Eurofound has published a new article on the statutory minimum wage levels in Europe. This article provides an overview of the minimum wage rates as of 1 January 2016, explains how they were set, and presents relevant discussions on minimum wages at national level.
Eurofound salutes International Women’s Day on 8 March, the theme of which is Pledge for Parity, highlighting persistent inequalities between the sexes in areas including politics, employment, education and health.
This year marks the fourth and final year of implementation of Eurofound’s four-year work programme 2013–2016, ‘From crisis to recovery: Better informed policies for a competitive and fair Europe’. Eurofound is projected to release up to 100 reports this year on a number of issues closely related to this overall topic.
The following article, originally written by Brian Sheehan from IRN Publishing for Eurofound's European Observatory of Working Life (EurWork), gives an overview of the reasons behind the decision to raise Ireland's National Minimum Wage (NMW) to above the 2007 level for the first time. The new rate was implemented on 1 January 2016, and followed on from a recommendation in the Low Pay Commission’s first annual report to increase the NMW by 50 cents per hour to a new hourly rate of €9.15.
** Listen to Eurofound Research Officer Sara Riso introduce the Start-up support for young people publication here.**
Strong partnerships between governments and social partners are essential to prevent trafficking and exploitation in Europe
[Listen to Eurofound Research Officer Andrea Fromm introduce the new report on preventing the trafficking of labour here.]
Workers are mobile and can move freely within the EU single market across borders. In order to protect these workers from being exploited and enables businesses to engage in fair competition, the EU has strong legislation in place. But does that mean that trafficking does not exist within the EU’s borders?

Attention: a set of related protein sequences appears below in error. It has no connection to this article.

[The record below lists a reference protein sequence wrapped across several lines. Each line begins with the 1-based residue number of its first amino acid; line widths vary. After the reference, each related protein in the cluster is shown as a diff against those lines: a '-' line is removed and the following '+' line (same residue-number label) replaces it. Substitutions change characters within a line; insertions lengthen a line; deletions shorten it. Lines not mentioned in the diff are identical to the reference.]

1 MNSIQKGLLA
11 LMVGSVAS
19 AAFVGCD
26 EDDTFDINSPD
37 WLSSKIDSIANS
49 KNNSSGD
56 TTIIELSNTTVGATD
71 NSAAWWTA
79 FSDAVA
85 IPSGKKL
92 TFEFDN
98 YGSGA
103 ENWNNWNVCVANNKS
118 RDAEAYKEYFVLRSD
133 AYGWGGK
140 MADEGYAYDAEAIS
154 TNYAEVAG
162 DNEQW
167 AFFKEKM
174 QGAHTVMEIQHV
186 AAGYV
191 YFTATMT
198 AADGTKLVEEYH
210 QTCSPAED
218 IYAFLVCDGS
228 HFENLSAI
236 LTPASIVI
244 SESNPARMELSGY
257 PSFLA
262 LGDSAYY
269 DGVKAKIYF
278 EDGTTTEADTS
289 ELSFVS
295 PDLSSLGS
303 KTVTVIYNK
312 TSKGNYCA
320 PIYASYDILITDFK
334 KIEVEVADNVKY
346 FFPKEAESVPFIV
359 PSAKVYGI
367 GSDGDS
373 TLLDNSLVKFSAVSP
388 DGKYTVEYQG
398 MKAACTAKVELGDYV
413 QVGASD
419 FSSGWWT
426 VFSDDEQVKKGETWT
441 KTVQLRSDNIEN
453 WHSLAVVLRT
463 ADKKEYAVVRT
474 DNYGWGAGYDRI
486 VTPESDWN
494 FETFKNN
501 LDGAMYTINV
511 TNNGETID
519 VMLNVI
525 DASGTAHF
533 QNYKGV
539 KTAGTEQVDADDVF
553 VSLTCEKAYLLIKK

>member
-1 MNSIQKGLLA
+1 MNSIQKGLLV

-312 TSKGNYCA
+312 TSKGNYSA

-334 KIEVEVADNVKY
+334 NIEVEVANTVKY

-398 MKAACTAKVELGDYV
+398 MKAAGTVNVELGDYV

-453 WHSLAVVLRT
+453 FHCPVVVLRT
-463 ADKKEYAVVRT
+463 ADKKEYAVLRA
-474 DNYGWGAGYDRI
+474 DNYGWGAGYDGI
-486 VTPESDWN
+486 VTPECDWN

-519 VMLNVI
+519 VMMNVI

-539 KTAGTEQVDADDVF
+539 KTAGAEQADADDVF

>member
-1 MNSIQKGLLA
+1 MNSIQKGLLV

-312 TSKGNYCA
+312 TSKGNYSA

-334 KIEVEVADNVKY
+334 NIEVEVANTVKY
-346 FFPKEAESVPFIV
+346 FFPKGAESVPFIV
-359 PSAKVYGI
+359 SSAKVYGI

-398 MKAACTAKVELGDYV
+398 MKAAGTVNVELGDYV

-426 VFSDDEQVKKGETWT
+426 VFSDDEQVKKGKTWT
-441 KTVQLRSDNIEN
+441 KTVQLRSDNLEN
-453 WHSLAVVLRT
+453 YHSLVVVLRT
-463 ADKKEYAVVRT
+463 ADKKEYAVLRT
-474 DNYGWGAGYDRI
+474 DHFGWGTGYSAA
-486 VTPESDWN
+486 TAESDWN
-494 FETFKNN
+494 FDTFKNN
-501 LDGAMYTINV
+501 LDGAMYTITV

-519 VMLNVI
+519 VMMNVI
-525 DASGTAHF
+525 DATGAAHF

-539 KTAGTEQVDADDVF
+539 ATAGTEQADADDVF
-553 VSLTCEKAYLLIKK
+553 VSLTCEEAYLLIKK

Eurofound launches the fieldwork for the fourth edition of its European Quality of Life Survey today. The survey, which offers a comprehensive picture of the views of people living across 33 countries including the EU Member States and candidate countries, will be carried out over the coming 13 weeks.
Partial retirement schemes can be an important part of the solution to improving sustainability of Europe’s pension systems. However, despite their clear potential, the practical experiences of partial retirement have shown mixed results, according to Eurofound's new report Extending working lives through flexible retirement schemes: Partial retirement released today.
The cost of people living in inadequate housing in the EU Member States is hitting economies to the tune of nearly €194 billion per year, a new report from Eurofound states. The cost of addressing the shortcomings of the housing stock would be in the region of €295 billion (at 2011 prices). However, the report maintains, the outlay could be quickly recouped from savings on healthcare and a range of publicly funded services.
With people living longer and birth rates falling across Europe, a priority of EU policy is to encourage Europeans to remain in work beyond current retirement ages, to minimise pressure on pension systems.